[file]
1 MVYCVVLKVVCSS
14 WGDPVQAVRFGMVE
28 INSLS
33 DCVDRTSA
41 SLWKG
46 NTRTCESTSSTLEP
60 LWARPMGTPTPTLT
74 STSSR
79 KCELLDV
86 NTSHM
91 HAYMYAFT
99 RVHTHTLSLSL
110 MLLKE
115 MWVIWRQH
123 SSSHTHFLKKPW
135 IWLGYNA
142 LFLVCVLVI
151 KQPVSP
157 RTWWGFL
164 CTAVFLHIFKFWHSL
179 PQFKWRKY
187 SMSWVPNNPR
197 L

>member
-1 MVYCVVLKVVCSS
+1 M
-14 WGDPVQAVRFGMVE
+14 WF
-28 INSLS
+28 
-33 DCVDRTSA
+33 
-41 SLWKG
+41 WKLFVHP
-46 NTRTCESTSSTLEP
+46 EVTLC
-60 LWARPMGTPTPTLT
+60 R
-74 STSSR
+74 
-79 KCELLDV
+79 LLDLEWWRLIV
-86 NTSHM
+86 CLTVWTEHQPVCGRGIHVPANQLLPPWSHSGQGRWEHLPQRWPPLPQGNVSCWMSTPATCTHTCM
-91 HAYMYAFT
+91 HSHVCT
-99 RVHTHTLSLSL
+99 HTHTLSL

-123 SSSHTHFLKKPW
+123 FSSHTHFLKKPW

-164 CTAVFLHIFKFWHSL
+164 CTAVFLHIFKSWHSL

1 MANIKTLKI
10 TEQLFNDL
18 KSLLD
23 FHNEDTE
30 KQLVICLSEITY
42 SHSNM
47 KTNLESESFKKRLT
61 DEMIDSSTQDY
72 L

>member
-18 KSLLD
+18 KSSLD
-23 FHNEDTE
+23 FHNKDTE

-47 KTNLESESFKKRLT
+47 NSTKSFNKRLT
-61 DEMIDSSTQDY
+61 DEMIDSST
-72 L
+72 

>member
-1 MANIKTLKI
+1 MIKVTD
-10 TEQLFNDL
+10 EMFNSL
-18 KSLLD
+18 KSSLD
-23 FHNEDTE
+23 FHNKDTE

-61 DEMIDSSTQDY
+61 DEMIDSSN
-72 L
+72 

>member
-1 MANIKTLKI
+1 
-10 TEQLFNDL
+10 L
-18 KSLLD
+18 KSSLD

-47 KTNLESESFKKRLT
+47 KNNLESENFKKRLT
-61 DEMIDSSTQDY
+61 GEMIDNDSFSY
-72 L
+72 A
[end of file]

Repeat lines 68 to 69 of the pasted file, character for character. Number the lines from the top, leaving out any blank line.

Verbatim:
+47 NSTKSFNKRLT
-61 DEMIDSSTQDY